by David Bandel
Next to adventure, this game or a variation of it has to be about the oldest computer game. I remember playing a game like this years ago in which two artillery guns lobbed crude-looking bombs at each other. But even before that, in the days when I was using punched paper tape and an acoustic 75-baud modem to connect to a mainframe, I remember playing a game where you input gravity and wind, then set angle and round velocity and tried to hit a computer gun before it hit you. Although light-years beyond either of those primitive games, Atanks is basically the same, only with more and better weapons and shields. Requires: liballeg, libpthread, libXext, libX11, libdl, libstdc++, libm, libgcc_s and glibc.
by Zach Brown
Bryan O'Sullivan has produced Netplug, a dæmon that monitors whether network cables are plugged in and responds by bringing up or shutting down the system's network connection. This is useful for laptops and other systems that move around a lot or that are part of a Beowulf or other cluster. Netplug performs a similar task to the existing ifplugd Project by Lennart Poettering and others, and there may be some movement toward integrating the two projects.
The /proc/kcore interface to system memory may be going away in 2.6 because of the difficulty in maintaining it across the range of architectures and even across multiple versions of a single architecture. Linus Torvalds feels that few people actually use the interface, judging from the lack of complaints whenever it breaks; he believes it may be more trouble than it's worth. It turns out, however, that some developers do use the interface for debugging purposes, although they all agree a much better solution would be to include a proper debugger in the kernel itself. Linus always has been reluctant to do this, because he feels it lowers the quality of developers' debugging efforts.
Several developers have lodged complaints with Linus Torvalds, because he occasionally modifies changelog entries for patches that already have been accepted into the BitKeeper repository. Some developers call this censorship, some say it could lead to legal hassles, and some say it avoids proper version control because the history of the changelog entry is lost. But Linus feels it is good practice to make sure all changelog entries are well formed and accurately describe their corresponding patches. And, it was he who asked Larry McVoy to add the bk comment command, which easily allows such modifications.
NFS behaves a bit differently in 2.6 from the way it behaved in 2.4, resulting in a true incompatibility between the two stable series. The problem seems to boil down to a #define NFSEXP_CROSSMNT expression that always had a slightly inaccurate meaning, one that was corrected in the 2.6-test kernels. Changing it back would mean re-introducing the inaccuracy, so it looks as though the incompatibility will stick around. The incompatibility occurs when third-party code includes the header file containing the affected #define. A simple workaround exists to fix all affected source code.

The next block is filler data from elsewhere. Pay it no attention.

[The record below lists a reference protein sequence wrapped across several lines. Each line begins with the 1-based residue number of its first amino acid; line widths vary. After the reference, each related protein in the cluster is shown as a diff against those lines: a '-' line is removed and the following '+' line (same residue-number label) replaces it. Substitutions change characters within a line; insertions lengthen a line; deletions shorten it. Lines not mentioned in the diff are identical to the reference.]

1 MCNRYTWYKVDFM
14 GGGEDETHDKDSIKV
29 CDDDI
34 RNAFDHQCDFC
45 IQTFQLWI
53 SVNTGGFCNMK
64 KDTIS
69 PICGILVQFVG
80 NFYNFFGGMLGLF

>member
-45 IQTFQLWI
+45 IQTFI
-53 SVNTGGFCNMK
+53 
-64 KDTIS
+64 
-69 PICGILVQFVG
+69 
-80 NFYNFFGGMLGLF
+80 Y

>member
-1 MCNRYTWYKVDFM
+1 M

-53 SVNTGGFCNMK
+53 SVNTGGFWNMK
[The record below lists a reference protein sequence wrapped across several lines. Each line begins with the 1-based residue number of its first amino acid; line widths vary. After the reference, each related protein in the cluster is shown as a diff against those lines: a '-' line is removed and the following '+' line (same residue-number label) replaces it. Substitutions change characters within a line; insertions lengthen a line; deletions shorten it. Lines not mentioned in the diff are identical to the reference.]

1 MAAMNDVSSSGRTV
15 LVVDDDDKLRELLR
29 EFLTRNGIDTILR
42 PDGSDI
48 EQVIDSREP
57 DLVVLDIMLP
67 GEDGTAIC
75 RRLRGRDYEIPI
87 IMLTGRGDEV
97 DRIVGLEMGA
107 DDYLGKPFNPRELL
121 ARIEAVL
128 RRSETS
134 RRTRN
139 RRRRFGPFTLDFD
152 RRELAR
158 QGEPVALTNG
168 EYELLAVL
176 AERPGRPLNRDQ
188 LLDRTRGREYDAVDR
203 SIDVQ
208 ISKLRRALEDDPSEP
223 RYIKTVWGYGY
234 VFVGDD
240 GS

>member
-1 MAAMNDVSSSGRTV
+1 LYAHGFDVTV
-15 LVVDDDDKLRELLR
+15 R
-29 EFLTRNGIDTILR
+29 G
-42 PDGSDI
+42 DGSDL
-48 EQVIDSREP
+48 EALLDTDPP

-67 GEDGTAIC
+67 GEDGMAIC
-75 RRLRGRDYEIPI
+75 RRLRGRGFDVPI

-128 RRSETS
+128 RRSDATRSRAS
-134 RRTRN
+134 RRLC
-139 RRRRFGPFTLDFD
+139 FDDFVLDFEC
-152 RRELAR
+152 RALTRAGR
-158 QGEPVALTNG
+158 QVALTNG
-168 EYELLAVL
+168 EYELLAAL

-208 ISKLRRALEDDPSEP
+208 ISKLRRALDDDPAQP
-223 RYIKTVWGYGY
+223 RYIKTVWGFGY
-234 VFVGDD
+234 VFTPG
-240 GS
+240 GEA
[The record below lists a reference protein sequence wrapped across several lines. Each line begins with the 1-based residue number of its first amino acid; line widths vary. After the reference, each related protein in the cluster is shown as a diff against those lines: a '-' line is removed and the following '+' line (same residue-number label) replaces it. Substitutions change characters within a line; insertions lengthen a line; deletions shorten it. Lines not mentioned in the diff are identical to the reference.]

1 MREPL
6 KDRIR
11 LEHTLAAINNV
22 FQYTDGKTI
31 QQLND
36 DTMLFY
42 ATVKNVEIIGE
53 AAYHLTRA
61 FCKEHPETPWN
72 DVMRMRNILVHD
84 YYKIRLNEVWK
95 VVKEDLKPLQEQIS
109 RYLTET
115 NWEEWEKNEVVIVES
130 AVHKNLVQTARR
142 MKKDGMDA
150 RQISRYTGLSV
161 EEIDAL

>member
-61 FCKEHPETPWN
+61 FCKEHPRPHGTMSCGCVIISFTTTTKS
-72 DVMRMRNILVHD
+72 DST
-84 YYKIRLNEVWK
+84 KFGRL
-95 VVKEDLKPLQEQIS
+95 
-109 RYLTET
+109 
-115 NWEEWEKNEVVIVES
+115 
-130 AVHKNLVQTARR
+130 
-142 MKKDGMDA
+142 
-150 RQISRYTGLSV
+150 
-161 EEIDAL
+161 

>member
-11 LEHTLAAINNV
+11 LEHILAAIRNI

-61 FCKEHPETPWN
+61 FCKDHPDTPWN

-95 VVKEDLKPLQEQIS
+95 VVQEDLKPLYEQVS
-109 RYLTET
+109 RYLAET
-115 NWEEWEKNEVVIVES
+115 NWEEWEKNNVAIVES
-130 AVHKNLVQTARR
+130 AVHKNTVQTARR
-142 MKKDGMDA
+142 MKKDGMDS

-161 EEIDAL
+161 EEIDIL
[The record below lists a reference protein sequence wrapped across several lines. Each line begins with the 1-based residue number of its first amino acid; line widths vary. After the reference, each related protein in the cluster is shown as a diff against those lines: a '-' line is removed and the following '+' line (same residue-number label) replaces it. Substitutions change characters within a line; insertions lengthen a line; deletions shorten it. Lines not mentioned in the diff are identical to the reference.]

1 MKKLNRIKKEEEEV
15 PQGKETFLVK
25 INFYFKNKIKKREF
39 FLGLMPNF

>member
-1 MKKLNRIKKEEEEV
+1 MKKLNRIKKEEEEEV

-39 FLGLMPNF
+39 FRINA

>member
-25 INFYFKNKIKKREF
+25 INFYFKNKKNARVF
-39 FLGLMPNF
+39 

Junio C. Hamano brought Phillip Lougher's SquashFS compressed filesystem code from 2.4 up to the 2.6-test tree. SquashFS appears to be the most promising compressed filesystem currently available for Linux, although it still provides only one-time write access; thereafter only read access is available. Full read-write access may be added in the future, however. Meanwhile, its predecessor, CramFS, is looking for another maintainer. Daniel Quinlan remains the official maintainer, but he would prefer to step down if a suitable replacement can be found.
by David Bandel
Want to study while you're working at your computer? This program puts flash cards up at predetermined intervals so you can practice while you're waiting for downloads or browsing the Web. Making new cards does require knowledge of LaTeX, but you can follow the example cards. Requires: libXm, libXpm, libXext, libXt, libSM, libICE, libX11, libasymptopia, libm, libstdc++, glibc, libgcc_s, libXp, libdl, libtiff, libpng12, libjpeg, libz and latex.
Getting Started with DevOps - Including New Data on IT Performance from Puppet Labs 2015 State of DevOps Report
August 27, 2015
12:00 PM CDT
DevOps represents a profound change from the way most IT departments have traditionally worked: from siloed teams and high-anxiety releases to everyone collaborating on uneventful and more frequent releases of higher-quality code. It doesn't matter how large or small an organization is, or even whether it's historically slow moving or risk averse — there are ways to adopt DevOps sanely, and get measurable results in just weeks.
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|Secure Server Deployments in Hostile Territory, Part II||Jul 29, 2015|
|Hacking a Safe with Bash||Jul 28, 2015|
|KDE Reveals Plasma Mobile||Jul 28, 2015|
|Huge Package Overhaul for Debian and Ubuntu||Jul 23, 2015|
|diff -u: What's New in Kernel Development||Jul 22, 2015|
|Shashlik - a Tasty New Android Simulator||Jul 21, 2015|
- Secure Server Deployments in Hostile Territory, Part II
- Hacking a Safe with Bash
- KDE Reveals Plasma Mobile
- Huge Package Overhaul for Debian and Ubuntu
- Home Automation with Raspberry Pi
- The Controversy Behind Canonical's Intellectual Property Policy
- Shashlik - a Tasty New Android Simulator
- Embed Linux in Monitoring and Control Systems
- diff -u: What's New in Kernel Development
- General Relativity in Python